Adopt a protect-first, file-centric method for your data security architecture. Establish this strong frontline defense to deny any unauthorized access to sensitive unstructured data, no matter how it is used, with whom it is shared, or where it is located. Then, use this foundation to integrate other data-centric methods and tools to architect a data security infrastructure that meets your organization’s governance, risk and compliance mandates.   

Fasoo products span the life-cycle of sensitive unstructured data to discover, classify, protect, monitor, control, track and expire access to content wherever it travels or resides. Our unified solution enables users to securely collaborate internally and externally with sensitive information while consistently meeting corporate governance and regulatory requirements. Our file centric approach using encryption with a unique identifier allows organizations to have more visibility and control over unstructured data without interrupting workflows. We’ve engaged in this journey with over 1,500 enterprises to field data-centric solutions that proactively protect corporate brand, competitive position and meet increasing regulatory demands.

Six trends impacting your sensitive data right now


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Six Vulnerable Points In Your Data Security Architecture and How You Can Protect Them
Sensitive Unstructured Data

Do you know where you are most vulnerable? Now is the time to check these key trends:


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1.


Hybrid and Multi-Cloud

2.


Privacy

3.


Insider Threat

4.


Security Gaps

5.


Remote Workforce

6.


Third-Party Collaboration

1. Hybrid and Multi-Cloud Environment

According to Flexera’s “State of the Cloud, 2020 Report”, organizations use an average of 2.2 public and private cloud providers. This exposes your data to the following risks:

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Identity and Access Management (IAM): You may have heard the phrase, “identity is the new perimeter”. This “new perimeter” is the intersection of users, devices, and cloud services. Due to the COVID-19 pandemic and increasing regulations, many companies across the globe have had to reconsider how much access their employees have to their systems, applications, and data.

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Security: Educate your Governance, Risk and Compliance (GRC), IT security, and Human Resources (HR) teams on the latest risks and make sure they have the data-centric tools they need to combat them. Ultimately, a breach will significantly impact your organization’s reputation and finances.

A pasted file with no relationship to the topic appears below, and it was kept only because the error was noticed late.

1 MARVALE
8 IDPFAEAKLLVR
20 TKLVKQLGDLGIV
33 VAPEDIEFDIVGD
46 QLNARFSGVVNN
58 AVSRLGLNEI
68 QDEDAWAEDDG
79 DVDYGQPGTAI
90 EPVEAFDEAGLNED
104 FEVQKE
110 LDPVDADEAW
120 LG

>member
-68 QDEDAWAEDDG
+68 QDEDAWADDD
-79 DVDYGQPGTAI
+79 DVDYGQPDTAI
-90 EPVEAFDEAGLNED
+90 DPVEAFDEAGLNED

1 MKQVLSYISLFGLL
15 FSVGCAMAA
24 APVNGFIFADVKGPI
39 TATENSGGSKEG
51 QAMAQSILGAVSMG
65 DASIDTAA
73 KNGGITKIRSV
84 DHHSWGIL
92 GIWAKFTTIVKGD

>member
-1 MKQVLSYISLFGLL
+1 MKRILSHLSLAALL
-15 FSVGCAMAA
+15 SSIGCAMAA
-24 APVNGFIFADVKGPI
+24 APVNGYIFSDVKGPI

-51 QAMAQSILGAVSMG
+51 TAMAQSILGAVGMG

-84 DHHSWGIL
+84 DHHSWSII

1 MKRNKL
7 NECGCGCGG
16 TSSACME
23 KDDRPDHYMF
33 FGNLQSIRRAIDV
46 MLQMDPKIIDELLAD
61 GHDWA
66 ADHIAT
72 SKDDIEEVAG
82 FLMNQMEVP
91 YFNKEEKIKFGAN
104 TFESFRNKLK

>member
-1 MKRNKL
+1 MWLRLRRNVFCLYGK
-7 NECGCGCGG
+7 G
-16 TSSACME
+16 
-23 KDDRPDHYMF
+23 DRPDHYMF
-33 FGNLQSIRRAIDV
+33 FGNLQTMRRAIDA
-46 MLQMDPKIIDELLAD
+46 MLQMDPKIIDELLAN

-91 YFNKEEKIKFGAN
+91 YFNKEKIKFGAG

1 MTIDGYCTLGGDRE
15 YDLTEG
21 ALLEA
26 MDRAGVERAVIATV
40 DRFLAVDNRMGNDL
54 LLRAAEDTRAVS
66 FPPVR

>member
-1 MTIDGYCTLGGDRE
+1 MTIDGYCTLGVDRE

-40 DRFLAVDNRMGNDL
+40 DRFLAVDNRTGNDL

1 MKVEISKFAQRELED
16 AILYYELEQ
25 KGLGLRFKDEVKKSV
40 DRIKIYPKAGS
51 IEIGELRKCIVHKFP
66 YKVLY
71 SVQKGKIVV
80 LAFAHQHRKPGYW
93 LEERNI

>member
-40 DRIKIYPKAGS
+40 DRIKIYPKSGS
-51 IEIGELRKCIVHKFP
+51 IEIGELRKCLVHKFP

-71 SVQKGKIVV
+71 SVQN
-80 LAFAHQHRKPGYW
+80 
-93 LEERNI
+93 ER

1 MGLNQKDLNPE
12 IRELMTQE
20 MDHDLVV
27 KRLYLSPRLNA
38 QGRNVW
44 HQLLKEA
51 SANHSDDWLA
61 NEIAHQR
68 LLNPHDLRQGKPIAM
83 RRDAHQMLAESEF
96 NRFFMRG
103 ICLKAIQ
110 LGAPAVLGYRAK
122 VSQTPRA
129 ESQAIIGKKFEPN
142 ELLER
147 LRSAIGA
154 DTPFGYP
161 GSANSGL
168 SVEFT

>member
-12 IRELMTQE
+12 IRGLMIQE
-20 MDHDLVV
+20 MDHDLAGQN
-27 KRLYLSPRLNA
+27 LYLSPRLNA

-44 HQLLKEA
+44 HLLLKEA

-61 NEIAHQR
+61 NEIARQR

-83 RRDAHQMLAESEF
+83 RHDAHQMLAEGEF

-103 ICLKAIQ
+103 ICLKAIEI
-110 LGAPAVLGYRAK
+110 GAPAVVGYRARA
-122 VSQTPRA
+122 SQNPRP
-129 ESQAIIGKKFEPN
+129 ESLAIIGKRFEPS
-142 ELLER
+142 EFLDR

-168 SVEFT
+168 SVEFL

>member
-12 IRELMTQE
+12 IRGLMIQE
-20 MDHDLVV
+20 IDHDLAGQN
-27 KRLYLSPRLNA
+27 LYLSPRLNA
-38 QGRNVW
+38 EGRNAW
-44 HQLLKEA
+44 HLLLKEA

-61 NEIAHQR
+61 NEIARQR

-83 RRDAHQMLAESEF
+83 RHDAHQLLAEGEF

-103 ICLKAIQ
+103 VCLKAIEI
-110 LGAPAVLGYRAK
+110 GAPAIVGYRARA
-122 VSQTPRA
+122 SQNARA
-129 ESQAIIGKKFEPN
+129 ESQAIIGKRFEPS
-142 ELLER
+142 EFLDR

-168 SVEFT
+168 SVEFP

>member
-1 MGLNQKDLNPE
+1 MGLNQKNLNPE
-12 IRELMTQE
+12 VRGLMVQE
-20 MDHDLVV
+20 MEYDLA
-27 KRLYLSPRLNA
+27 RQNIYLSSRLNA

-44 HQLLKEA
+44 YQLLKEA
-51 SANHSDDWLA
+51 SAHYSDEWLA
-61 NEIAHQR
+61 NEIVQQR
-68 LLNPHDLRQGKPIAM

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Data Residency: Cloud environments are boundless and can be located anywhere in the world. Legal and regulatory requirements are imposed on data in the country or region it resides. Review where your sensitive unstructured data is stored (on or off-premise) and make updates accordingly.

SOLUTION CONSIDERATION:

A data-centric approach identifies files and secures them in a centralized management system to provide consistency across all channels. Using discovery tools helps locate your data and classifies it with specific tags to control their cloud location.

 

2. Privacy

Today’s privacy regulations demand greater visibility and control over an individual’s data.

Regulation types include:

  • Responding to the Rights of Individuals: Regulations such as General Data Protection Regulation (GDPR) and California Consumer Privacy Act (CCPA) give individuals greater rights to their personal data. Data subject and consent rights must be associated with all information collected on an individual.
  • Access and Revoke: Every file access (system and user) must be traced for data collected. Individuals can elect how and when their data is used. The “right to be forgotten” requires total removal of all data and most transactions. Your organization’s staffing department must respond promptly to any individual privacy and audit requests. Breach notifications timelines are tightened (GDPR and CCPA is 72 hours).

SOLUTION CONSIDERATION:

Deep visibility tools accumulate access information during the entire lifecycle of the sensitive unstructured data. You should avoid traditional tools that provide limited visibility and require forensic action to correlate and search across multiple log files.

 

3. Insider Threat

While external threats from hackers and cybercriminals make the headlines, trusted insiders can pose a greater threat to your sensitive unstructured data. A traditional security infrastructure focuses on external threats using firewalls, anti-malware, intrusion detection, and other security solutions. These solutions may not prevent an employee, contractor or third party vendor with access from sharing it with unauthorized users.

There are three types of insider threats that require your attention:

1.